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Madrid micro-apartment rentals show that good design can be for everyone

There is no shortage of awesome micro-apartments floating around the web--ones with moving walls, ones with nooks featuring crazy-high-quality woodworking and the like. But many of us rent. And while we might be proponents of downsizing and have--in our own estimation at least--fairly refined design sensibilities, we have neither the inclination nor resources to invest the time and money required to transform our temporary digs in such a manner. Which is why I am heartened to see the EnfoKa apartments in Madrid. They are making design-and-eco friendly, affordable rentals in a cool neighborhood, none of which crest 400 square feet.

© EnfoKa micro-apartment

So far, EnfoKa has renovated over 50 apartments, all in the Lavapiés neighborhood, which one of the project's chief developers Wynn Williamson refers to as "Madrid's Lower East Side." While a few of the apartments are around 400 square feet, most are around 200 square feet. EnfoKa's architects and interior designers took pains to make the apartments look and function great. They married many of the old structural elements to modern fixtures, giving it a clean, but unique aesthetic.

The little places have some eco cred: all...

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Gorgeous little flatpack cabin in the woods is made from cross-laminated timber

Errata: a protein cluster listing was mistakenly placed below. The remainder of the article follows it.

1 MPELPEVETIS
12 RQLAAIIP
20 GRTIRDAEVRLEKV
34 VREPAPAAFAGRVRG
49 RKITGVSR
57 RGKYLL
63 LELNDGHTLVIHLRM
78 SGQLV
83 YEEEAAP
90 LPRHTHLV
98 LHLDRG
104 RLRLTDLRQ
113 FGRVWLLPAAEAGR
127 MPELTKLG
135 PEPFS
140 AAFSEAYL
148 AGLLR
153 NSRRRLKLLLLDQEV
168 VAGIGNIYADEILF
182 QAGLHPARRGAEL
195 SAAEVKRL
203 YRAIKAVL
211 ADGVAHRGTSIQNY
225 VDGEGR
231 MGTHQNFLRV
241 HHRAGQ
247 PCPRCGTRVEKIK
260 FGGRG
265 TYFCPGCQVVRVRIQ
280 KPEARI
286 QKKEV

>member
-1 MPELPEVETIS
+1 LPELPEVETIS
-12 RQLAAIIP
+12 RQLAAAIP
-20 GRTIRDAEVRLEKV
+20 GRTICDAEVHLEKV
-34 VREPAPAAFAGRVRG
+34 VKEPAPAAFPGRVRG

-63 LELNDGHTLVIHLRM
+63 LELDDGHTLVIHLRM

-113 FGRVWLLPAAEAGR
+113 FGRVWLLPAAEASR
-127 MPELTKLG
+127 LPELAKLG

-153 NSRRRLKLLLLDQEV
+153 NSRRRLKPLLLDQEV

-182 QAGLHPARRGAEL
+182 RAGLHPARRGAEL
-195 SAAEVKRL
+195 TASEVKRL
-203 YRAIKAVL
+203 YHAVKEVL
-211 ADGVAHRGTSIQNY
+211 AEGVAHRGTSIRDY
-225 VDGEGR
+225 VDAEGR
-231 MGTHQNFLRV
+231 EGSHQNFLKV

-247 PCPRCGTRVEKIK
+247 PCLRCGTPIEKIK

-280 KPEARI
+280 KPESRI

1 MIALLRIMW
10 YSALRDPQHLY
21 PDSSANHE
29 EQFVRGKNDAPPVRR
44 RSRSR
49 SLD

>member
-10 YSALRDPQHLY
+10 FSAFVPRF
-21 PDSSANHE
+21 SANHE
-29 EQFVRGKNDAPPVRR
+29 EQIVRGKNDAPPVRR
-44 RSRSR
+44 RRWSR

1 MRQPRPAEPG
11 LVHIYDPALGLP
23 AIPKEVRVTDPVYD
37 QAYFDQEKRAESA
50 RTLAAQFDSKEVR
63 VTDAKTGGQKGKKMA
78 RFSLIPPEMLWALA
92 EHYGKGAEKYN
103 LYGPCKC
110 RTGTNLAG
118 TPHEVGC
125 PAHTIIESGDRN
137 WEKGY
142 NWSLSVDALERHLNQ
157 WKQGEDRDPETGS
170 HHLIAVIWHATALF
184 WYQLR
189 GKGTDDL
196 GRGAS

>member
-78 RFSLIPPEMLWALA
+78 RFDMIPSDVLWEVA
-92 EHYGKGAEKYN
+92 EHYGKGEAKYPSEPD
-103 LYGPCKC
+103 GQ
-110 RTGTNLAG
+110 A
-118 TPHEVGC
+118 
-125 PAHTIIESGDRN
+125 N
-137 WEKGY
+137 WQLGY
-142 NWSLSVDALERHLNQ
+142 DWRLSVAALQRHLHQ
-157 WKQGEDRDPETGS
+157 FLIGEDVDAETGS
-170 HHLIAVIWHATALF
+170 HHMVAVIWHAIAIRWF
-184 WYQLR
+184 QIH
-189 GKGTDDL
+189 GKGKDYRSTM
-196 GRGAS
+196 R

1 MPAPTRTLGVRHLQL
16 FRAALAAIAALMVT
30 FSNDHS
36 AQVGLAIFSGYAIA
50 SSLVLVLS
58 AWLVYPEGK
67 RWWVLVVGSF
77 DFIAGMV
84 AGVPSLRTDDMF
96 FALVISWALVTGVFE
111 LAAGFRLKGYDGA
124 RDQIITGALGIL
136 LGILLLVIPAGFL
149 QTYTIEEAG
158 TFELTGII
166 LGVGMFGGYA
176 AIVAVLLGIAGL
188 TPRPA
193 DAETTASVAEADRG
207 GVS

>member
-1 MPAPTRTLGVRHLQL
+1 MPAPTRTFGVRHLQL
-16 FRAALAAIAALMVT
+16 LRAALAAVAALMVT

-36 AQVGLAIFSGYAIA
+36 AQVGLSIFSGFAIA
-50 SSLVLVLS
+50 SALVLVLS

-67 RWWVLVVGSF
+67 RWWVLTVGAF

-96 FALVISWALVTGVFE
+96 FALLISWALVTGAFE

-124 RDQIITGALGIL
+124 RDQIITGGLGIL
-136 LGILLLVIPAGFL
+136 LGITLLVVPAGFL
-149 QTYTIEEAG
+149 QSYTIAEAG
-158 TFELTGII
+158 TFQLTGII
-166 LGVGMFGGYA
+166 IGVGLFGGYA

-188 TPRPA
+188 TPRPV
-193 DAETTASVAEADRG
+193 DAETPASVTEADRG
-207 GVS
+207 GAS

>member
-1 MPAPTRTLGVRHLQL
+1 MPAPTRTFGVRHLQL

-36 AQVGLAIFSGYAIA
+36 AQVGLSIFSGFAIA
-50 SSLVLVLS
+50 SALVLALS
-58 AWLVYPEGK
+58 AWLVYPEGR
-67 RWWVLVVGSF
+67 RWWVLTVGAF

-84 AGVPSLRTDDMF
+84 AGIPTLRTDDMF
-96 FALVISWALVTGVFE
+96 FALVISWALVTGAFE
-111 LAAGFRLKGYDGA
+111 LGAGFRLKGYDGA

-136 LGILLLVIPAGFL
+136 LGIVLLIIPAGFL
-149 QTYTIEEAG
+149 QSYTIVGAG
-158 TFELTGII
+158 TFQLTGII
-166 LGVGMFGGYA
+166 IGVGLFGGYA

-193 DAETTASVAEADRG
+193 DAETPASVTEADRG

People sometimes complain about TreeHugger's use of slideshows and how it wears out your fingers, but when the photography is this beautiful I can't help but use the larger format that the slideshows allow. And Jonas Adolfsen has made this 17.5 square meter (188 square feet) cabin in Norway look terrific.

It really does push a lot of our buttons, being a minimalist flatpack prefab CLT tiny house.

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Un-Islamic critics want to veil “shameless” private parts of buildings in Iran

Islamic versus non-Islamic or simply Western style architecture is an issue in many parts of the Middle East where locals, kingdoms and sheikdoms refuse or steadfastly hold onto their identity. Look at the Arab Gulf States like Dubai where giant, glass fronted skyscrapers dominate the skyline. These futuristic structures are being called cheap and anonymous by prominent architects[.....]

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